Swedish high-street giant H&M has long since proved that high fashion and fast fashion do in fact go hand in hand. With their now (in)famous designer collab collections, H&M has made big business out of bringing cheap and chic into a beautifully stylish marriage. The most recent collaboration with French fashion house Balmain exceeded all expectations, with eager fans and customers queuing from dusk till dawn in order to snatch up a tiny piece of affordable fashion luxury.
BALMAIN X H&M Collection – Photo: Dimitrios Kambouris/Getty Images for H&M
Balmain’s Creative Director, Olivier Rousteing, was both praised and criticized for his use of social media stars and ‘It-girls’ Gigi Hadid and Kendall Jenner in the promotion and advertising of the collection. Many were quick to scream out nepotism, others criticized the girls’ modelling reliabilities and claim to fame. Regardless of the advertising, the collection was a massive success and sold out in stores and online worldwide in just a matter of minutes. Still doubting the wearability of high/low fashion collabs? Our in-house editorial team took the collection head-on and discovered just how #HMBALMAINATION fits the ‘everyday’ life…
Together with the rapidly closing gap between high and low-end fashion thanks to these designer collabs, and the boost in e-commerce; trends are taking over the streets (and internet) quicker than you can say ‘Balmain’. (Read our insights into the world of dangerously delicious fast fashion)
The business of Victoria’s Secret – November/December
The world’s largest lingerie empire was founded by a man who wanted to change the embarrassment men felt when buying lingerie for their wifes and girlfriends. Nearly four decades later, the retailer has grown beyond everyone’s wildest dreams and is now a worldwide brand and institution. Know for their luxurious, sexy look and clever use of famous models in their marketing, Victoria’s Secret and their infamous fashion show has grown to be big business for everyone involved.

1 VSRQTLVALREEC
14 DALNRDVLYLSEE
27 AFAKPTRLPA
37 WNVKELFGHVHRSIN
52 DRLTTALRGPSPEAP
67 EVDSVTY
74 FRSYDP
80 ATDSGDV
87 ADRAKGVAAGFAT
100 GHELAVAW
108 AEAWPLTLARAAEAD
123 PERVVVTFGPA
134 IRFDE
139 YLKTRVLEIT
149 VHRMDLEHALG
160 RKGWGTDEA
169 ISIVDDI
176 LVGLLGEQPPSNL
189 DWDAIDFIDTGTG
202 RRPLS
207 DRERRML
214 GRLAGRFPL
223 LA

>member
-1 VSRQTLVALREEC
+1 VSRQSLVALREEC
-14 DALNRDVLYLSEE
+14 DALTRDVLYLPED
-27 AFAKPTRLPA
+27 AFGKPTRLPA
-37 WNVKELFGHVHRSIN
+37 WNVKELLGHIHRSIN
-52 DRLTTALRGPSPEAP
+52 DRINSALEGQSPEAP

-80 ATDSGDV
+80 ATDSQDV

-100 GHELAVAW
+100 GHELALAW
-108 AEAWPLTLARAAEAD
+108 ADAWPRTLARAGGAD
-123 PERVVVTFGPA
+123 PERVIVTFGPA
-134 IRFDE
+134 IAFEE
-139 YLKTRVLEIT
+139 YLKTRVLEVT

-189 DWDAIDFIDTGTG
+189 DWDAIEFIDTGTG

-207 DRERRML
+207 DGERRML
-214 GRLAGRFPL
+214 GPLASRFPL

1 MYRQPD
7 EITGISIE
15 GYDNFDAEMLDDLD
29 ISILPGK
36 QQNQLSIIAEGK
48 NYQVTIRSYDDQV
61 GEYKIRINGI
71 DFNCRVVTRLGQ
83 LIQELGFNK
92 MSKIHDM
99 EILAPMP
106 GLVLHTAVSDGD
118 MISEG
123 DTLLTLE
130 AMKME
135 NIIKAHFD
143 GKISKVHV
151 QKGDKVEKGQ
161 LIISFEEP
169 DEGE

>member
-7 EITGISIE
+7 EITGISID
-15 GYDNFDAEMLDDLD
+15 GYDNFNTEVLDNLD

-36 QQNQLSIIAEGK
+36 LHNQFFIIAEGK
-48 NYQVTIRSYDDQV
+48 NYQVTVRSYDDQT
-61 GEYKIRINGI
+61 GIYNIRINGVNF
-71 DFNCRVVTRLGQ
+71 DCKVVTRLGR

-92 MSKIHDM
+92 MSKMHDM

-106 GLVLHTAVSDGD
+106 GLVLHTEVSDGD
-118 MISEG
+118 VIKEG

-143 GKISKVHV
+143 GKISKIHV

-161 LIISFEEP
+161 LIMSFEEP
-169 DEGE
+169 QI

More iconic is perhaps their lavish fashion show, which takes place annually and is watched by millions when it finally airs on TV in December. Since the 80s and 90s, Victoria’s Secret has used supermodels to model spectacular lingerie looks, complete with wings, costumes and themes. And as if that wasn’t enough, they also bring out the iconic “Fantasy Bra” which is traditionally made specifically for the show and is valued at millions of dollars. This year, the bra was named ‘The Fireworks Fantasy Bra’ and had came with a price tag of 2 million dollars. We bet you can’t even imagine how many things you could buy for the same amounts as money as that one bra! Well, we collected 21 🙂
The show itself, costs approximately $12 millions to produce, with marketing and promotion costs added on top of that! Strange as it might sound, this is peanuts for a company that banks between $6-10 billions of dollars each year, sends out 375 catalogues to customers, not to mention their thousands of stores and concession stands in malls, airports and shopping streets worldwide.
#AskJack – December
What better way to round off 2015 than with a cheeky and somewhat opinionated 9 year old? Indeed, we invited ‘Fashion Week.. as told by kid’s’ star Jack back into Stylight HQ to get his very important views on the best and possibly worst fashion of the year.
|By Ellen Egeland|